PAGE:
Supreme Court Halts Calcutta High Court’s Mandate for Personal Appearance Amid Health Concerns

The Supreme Court has intervened to stay an order from the Calcutta High Court that demanded the personal appearance of two individuals involved in a marital dispute case. The apex court expressed perplexity over the high court’s decision not to permit virtual attendance, especially given the availability of modern communication technologies and one party’s serious health issues.

Justices Dipankar Datta and Satish Chandra Sharma of the vacation bench highlighted that the parties, one of whom recently underwent an organ transplant and is facing other severe health challenges, were being unnecessarily compelled to travel from Mumbai to Kolkata. This requirement came despite the fact that one petitioner had already adhered to a previous order to appear in person and without any clear justification for such stringent demands by the high court.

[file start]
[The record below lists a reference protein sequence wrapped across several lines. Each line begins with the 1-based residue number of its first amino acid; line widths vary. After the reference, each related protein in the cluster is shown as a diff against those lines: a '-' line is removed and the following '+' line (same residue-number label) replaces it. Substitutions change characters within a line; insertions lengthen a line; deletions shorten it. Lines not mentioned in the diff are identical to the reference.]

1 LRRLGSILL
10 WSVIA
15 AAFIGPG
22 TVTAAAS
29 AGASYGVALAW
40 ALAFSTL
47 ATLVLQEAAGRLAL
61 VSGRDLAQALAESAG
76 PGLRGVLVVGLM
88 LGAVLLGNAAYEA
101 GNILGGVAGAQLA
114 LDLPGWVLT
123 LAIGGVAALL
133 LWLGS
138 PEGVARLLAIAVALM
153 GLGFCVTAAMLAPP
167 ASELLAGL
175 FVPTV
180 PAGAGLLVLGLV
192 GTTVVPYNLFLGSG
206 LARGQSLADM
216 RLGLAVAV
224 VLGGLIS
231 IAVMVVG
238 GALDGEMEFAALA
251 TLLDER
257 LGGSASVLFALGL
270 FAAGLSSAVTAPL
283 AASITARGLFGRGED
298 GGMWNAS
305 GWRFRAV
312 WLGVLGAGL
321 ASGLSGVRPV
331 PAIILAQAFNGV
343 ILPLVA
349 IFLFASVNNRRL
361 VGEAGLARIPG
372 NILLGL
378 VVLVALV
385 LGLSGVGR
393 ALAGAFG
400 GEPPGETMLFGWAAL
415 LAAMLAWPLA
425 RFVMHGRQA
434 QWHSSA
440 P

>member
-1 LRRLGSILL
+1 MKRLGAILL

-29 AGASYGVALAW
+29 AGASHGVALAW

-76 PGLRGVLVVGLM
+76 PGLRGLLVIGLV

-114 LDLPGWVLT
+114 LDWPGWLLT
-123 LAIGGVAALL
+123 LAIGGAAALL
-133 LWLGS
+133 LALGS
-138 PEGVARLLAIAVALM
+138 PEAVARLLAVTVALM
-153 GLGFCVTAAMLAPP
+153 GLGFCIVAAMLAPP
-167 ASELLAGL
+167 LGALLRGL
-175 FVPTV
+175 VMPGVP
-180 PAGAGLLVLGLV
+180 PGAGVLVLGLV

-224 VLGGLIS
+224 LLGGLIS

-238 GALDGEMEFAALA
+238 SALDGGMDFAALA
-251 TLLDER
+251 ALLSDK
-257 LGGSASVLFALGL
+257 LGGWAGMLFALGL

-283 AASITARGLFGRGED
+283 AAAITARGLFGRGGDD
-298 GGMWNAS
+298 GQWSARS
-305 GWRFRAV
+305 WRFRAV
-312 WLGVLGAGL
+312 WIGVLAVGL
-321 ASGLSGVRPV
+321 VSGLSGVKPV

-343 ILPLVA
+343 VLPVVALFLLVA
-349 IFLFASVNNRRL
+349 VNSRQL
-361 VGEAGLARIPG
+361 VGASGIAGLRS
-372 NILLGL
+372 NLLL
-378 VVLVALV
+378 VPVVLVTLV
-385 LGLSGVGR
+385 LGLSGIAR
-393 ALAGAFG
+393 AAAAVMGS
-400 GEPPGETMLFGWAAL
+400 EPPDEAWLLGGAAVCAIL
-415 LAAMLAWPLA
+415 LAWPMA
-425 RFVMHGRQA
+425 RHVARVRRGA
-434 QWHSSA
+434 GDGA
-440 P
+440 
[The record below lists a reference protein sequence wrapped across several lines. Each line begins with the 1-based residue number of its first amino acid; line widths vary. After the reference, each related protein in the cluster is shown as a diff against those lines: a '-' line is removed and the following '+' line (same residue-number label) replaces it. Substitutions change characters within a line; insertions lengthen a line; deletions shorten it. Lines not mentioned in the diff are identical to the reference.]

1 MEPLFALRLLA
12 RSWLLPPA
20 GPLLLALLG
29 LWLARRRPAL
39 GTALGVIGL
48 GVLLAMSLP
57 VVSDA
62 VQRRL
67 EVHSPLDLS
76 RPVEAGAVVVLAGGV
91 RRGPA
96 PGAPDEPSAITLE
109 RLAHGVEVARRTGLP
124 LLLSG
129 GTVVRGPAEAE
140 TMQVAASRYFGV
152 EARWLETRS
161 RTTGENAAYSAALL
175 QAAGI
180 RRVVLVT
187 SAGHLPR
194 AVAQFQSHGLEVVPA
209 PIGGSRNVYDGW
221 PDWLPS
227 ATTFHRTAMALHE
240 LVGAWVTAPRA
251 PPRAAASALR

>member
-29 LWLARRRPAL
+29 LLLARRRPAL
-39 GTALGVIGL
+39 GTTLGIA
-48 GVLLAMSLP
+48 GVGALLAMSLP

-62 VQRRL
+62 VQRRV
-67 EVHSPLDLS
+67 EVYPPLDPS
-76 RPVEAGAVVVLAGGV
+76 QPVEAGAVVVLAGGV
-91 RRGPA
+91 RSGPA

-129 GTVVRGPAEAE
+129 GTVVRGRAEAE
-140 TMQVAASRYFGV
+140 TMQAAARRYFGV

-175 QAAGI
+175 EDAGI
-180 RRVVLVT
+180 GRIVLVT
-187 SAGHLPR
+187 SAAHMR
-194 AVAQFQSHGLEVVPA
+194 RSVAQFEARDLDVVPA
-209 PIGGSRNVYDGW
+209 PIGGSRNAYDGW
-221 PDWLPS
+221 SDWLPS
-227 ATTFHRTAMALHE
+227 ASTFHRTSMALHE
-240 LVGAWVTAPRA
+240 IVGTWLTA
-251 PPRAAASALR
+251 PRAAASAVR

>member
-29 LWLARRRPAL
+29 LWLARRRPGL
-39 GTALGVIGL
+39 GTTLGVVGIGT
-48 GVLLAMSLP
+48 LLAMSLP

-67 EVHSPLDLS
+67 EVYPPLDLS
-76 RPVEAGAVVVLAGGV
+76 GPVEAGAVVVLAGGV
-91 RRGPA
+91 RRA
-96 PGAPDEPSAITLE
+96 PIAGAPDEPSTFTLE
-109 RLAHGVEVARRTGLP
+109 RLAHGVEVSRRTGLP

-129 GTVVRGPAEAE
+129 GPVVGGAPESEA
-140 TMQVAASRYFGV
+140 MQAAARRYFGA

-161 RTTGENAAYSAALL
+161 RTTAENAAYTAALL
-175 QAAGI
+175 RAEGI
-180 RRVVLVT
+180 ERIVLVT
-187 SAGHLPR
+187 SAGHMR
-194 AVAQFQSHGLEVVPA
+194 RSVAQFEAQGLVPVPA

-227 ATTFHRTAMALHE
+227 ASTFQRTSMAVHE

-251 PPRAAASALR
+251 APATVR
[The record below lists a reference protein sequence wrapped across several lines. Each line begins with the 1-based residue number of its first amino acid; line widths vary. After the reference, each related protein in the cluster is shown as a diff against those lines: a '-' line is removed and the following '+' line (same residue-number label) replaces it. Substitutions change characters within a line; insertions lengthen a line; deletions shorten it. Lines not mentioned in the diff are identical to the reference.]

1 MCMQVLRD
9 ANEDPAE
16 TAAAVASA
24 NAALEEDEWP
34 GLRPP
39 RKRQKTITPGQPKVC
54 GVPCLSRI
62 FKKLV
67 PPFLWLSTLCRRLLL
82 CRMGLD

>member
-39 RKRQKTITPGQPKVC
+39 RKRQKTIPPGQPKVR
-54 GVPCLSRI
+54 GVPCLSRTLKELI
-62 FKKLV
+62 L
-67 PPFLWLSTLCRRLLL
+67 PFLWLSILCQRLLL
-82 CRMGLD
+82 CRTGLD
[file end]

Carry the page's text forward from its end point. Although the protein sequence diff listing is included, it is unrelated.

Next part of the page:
The Supreme Court, in its ruling on May 20, questioned the rationale behind the lower court’s insistence on physical presence, especially when virtual options are available and feasible. The apex court’s order emphasized the importance of judicial discretion and restraint to avoid unnecessarily harsh outcomes for the parties involved.

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By staying the Calcutta High Court’s order, which was initially issued on May 14, the Supreme Court has allowed the petitioners to appear virtually for their scheduled appearance on May 22, 2024.

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